All in all, I ended up having a whopping 23 ultrasounds during my pregnancy, I was on sick leave for over 28 weeks, I was on bed rest (modified and full) for 10 weeks, on pelvic rest the entire pregnancy, I didn’t lift my 2 year-old son for at least 15 weeks (which broke my heart at times), I drank an absolute ton of water, I did lots of healing visualisation meditation, I donated money to various charities, I blogged (thank you WP friends for being here!) and I did what I could to stay positive, even whilst laying in bed. I believed that my baby was a fighter and it was my duty to fight too.
The good news is that, in my case, the SCH did shrink. With every ultrasound, it got smaller. But slowly. And it never fully resolved.
At 40 weeks and 2 days, after going into labour naturally, I delivered my miracle Baby Cupcake via VBAC only 4 hours after arriving at the hospital. The labour and delivery were a dream come true for me and I loved the whole experience, including watching MasterChef Australia while crazily baking Garry Mehigan’s scone recipe during active labour! Unfortunately I had some serious complications following the birth, the result of which led to 4 liters of blood loss (approximately 8.5 pints… or a generally terrifying amount!) and I had to undergo tricky postpartum surgery.
AND THAT BRINGS ME TO RUNNING
In June 2013, around 4 months after Cupcake’s arrival, I put on a crappy pair of decade-old running shoes, stepped on a treadmill, sputtered along for 3 minutes… and felt like I would die. But something in me acknowledged the privilege of such freedom of movement (after all the restrictions and limits of my high risk pregnancy). Something in me told me that maybe, just maybe, if I could push through that pain barrier, running would get easier… maybe even enjoyable.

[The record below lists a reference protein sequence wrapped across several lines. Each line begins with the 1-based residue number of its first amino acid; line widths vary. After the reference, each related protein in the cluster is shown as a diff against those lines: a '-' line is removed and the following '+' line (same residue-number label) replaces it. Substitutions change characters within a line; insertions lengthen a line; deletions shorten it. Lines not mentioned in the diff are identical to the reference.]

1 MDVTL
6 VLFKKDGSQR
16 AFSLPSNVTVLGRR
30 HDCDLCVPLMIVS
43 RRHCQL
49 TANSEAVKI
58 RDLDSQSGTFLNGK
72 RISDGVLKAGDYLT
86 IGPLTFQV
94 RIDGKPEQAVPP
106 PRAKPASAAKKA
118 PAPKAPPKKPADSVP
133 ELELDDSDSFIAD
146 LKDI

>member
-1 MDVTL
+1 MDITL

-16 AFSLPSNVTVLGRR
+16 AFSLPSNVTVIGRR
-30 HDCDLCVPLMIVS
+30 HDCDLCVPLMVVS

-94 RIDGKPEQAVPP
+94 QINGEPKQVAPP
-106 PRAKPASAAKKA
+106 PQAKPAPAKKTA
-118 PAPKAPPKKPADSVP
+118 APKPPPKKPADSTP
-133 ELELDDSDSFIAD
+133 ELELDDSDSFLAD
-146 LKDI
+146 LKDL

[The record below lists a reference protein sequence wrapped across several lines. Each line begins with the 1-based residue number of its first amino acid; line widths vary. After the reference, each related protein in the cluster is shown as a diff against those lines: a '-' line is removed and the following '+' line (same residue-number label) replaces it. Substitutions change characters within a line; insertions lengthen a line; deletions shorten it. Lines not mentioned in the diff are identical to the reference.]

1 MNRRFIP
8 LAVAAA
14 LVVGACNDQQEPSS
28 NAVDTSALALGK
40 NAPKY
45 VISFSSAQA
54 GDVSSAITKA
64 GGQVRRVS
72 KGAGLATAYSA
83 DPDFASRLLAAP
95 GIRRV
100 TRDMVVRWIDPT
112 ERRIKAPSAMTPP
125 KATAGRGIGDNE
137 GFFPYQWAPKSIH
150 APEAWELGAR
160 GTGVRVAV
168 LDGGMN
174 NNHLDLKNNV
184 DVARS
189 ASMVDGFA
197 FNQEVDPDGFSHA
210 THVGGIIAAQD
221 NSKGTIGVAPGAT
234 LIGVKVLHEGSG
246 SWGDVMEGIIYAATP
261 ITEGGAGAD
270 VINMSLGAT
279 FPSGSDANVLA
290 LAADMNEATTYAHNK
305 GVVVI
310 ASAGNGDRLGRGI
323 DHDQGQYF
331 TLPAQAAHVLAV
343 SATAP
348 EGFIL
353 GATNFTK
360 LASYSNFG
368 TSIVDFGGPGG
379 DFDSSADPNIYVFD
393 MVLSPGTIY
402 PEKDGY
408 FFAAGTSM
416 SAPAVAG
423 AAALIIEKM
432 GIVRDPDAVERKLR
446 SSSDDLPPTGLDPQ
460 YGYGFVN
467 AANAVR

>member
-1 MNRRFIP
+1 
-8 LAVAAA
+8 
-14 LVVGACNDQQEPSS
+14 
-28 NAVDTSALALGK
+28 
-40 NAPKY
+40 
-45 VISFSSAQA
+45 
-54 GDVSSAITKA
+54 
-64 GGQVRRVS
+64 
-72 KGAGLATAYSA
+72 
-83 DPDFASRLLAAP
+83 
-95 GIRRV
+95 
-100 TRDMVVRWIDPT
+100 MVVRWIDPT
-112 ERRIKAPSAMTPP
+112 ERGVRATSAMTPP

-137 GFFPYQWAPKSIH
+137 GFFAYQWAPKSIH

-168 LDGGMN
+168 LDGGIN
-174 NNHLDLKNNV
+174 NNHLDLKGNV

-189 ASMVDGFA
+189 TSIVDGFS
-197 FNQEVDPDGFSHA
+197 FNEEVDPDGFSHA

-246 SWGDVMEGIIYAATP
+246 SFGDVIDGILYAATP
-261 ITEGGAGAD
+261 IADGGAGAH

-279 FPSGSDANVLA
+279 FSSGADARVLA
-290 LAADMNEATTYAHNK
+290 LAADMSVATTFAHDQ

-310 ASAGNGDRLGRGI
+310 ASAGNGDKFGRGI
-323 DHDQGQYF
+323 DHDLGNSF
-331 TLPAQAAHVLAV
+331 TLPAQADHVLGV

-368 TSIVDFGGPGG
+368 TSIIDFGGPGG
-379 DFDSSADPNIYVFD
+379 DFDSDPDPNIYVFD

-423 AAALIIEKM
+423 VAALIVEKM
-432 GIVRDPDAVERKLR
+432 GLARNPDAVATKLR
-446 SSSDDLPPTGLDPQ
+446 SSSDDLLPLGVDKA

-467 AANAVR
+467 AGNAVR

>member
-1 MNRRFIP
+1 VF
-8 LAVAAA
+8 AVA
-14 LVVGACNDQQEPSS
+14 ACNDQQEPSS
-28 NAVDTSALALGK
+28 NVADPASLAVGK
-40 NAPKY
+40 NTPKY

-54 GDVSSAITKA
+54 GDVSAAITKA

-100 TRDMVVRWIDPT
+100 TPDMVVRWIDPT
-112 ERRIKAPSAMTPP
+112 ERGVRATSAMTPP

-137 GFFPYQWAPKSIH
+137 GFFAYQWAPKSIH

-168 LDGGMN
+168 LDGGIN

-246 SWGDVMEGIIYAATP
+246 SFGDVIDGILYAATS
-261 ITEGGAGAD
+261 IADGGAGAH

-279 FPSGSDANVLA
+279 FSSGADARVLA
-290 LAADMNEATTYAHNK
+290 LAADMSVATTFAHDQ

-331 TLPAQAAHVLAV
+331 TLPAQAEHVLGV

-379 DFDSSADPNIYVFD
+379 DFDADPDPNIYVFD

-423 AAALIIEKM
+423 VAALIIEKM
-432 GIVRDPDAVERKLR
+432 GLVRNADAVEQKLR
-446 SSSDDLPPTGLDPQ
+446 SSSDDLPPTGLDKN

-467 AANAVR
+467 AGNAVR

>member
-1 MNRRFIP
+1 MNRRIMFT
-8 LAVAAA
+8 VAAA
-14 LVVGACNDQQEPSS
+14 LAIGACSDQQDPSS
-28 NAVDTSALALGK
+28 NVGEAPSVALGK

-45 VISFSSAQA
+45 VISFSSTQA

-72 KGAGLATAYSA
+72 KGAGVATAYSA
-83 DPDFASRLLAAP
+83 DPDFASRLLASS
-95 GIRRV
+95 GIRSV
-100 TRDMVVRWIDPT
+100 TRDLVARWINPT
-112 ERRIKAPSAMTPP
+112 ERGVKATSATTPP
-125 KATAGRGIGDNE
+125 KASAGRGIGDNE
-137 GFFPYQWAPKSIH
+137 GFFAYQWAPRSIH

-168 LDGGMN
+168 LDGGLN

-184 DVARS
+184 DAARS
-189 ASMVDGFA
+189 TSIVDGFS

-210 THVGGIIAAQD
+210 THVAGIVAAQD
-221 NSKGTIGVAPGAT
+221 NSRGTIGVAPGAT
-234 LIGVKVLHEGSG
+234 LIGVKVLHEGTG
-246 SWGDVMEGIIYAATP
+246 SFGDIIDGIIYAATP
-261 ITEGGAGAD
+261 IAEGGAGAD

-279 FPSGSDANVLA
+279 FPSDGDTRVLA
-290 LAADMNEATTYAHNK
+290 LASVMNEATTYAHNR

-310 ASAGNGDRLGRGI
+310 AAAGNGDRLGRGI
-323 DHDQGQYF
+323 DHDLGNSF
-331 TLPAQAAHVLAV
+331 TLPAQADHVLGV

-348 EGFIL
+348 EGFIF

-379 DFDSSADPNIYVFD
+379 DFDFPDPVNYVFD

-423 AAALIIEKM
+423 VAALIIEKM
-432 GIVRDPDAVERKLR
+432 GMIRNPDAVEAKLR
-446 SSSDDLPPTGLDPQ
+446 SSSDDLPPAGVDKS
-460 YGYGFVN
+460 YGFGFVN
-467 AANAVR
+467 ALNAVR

And then Blodomloppet came along; a 5 km fun-run held annually in Stockholm to raise awareness and encourage sign-ups for blood donation. I was far from fit back then and weighed close to 15 kilograms more than I do as I sit here and type this tonight. But the cause was one close to my heart, given all the blood loss I have suffered and the transfusions I have been the recipient of. So I “run-walked” it with my Stockholm bestie. And it felt great.
I have continued to run since then, sometimes very regularly, sometimes not so much. But I can actually say that I like running now… and sometimes I even love it.
Still, when I think about tomorrow’s half marathon, I am hit by waves of anxiety. At this point the longest I have run is 18 km, which I managed 2 weeks ago. I haven’t run since! And I wouldn’t recommend my training schedule (lack thereof) to anyone. But I have been following my intuition. My body has said “rest” and “yoga”. So that is what I have done. I just hope I have made the right choices.
Wish me luck… and thanks for bearing with me during these incredibly long and winding posts.
I hope it is beyond clear now why not only my health, but the mere opportunity to be able to run, means so much to me.
Have a wonderful weekend!
❤ MM xx
*Update January 2016: this post contains an affiliate link to the IQS8WP which I had been doing during my preparation for the half marathon. I recommend only as I have found it beneficial to my own health journey.